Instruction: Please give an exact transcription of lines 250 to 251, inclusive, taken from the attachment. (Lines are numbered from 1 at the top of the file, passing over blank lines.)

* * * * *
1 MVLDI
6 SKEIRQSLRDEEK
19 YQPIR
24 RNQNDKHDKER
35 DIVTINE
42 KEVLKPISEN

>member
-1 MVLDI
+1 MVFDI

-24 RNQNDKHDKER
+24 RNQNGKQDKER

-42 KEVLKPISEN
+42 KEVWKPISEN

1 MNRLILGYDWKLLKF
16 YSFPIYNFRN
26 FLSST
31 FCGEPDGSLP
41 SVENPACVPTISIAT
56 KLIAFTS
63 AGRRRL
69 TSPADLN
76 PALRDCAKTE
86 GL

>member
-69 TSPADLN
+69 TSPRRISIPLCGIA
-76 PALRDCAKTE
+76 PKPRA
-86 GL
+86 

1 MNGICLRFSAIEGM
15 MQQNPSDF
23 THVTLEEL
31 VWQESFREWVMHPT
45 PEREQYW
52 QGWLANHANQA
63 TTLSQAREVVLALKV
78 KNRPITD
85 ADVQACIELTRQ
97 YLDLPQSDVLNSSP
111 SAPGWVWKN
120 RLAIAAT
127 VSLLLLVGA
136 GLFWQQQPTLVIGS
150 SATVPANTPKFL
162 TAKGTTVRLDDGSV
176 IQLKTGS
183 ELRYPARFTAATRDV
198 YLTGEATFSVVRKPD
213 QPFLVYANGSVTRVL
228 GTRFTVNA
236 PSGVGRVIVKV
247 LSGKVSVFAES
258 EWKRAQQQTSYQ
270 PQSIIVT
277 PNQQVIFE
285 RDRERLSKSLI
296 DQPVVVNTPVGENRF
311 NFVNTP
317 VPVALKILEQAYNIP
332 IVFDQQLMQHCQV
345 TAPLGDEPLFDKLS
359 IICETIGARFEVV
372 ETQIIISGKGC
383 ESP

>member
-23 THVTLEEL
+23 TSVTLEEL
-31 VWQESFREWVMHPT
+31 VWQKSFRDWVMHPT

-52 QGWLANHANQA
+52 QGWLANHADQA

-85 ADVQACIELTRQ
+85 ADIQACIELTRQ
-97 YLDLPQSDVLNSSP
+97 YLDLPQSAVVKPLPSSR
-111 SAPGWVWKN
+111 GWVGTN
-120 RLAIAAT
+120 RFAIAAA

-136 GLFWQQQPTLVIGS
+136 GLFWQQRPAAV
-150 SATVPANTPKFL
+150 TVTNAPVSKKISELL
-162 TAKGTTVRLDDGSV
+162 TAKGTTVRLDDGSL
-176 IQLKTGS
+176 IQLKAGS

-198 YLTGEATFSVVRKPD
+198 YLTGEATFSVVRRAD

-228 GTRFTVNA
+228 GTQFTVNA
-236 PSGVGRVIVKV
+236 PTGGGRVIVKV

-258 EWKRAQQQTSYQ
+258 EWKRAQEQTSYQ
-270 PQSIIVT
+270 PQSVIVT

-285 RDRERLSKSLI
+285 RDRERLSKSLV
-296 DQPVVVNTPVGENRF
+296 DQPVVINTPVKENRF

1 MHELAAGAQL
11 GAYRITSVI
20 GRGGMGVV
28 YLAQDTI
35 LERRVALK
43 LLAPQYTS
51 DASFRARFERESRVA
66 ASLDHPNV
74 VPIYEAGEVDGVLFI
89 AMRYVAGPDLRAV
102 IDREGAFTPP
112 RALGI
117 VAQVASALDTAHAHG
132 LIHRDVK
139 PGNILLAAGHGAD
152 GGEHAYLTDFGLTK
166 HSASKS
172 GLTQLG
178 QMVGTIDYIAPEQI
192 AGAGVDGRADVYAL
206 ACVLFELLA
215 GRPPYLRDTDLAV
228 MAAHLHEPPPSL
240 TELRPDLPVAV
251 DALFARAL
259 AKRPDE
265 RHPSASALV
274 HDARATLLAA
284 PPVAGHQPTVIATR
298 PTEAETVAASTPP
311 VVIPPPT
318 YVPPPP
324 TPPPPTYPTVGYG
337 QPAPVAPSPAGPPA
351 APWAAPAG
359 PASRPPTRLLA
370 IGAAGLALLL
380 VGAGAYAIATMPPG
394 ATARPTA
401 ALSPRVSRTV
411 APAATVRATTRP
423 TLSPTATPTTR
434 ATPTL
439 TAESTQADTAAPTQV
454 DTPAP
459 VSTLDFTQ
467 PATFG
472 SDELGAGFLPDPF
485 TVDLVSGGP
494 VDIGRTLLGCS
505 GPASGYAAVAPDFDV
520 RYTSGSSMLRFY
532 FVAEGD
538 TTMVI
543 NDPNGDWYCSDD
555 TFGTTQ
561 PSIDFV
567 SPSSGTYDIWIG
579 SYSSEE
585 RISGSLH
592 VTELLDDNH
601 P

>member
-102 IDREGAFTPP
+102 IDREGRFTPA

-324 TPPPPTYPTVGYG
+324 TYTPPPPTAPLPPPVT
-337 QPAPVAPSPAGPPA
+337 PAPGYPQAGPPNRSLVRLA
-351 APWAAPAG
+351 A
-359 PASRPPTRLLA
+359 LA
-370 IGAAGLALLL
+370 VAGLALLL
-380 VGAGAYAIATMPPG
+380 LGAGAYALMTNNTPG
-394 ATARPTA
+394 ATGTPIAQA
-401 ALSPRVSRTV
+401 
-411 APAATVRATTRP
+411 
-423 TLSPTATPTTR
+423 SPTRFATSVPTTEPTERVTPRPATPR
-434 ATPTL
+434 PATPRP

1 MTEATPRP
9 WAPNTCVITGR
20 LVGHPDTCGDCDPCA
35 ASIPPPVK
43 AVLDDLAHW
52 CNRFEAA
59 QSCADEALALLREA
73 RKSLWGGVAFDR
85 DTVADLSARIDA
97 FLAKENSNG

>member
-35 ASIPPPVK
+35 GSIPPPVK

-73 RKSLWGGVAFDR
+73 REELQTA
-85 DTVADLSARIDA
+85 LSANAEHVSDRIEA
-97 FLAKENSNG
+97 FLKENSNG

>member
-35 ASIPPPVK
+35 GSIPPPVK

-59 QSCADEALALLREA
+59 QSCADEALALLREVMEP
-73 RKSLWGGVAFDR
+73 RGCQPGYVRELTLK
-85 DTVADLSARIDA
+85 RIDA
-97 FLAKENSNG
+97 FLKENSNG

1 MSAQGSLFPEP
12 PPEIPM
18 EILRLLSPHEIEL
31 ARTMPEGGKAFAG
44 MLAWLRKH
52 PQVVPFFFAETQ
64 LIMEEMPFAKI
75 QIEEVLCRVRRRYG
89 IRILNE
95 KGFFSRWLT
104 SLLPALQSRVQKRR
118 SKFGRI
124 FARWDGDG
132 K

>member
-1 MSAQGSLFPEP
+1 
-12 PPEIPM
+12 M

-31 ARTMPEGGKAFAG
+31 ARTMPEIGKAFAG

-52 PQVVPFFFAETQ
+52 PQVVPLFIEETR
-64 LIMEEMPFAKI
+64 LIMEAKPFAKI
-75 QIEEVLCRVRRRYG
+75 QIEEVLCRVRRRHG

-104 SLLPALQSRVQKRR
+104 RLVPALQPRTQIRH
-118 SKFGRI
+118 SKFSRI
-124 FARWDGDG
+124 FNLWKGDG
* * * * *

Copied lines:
+118 SKFSRI
-124 FARWDGDG